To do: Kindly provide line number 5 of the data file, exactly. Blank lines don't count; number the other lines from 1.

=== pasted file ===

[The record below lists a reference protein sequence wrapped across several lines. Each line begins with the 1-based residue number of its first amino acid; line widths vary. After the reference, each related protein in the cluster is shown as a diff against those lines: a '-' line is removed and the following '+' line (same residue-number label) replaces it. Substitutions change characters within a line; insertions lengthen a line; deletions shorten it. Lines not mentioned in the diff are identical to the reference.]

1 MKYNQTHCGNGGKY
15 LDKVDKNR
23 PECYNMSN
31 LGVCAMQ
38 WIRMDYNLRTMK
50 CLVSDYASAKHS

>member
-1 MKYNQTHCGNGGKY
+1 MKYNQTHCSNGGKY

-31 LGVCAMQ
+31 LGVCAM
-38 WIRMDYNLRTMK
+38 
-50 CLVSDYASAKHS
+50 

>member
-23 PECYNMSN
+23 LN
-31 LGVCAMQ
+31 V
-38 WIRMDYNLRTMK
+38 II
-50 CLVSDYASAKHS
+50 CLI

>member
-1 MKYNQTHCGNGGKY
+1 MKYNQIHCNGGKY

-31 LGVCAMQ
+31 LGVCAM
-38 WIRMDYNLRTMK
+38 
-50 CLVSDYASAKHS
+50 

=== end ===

31 LGVCAMQ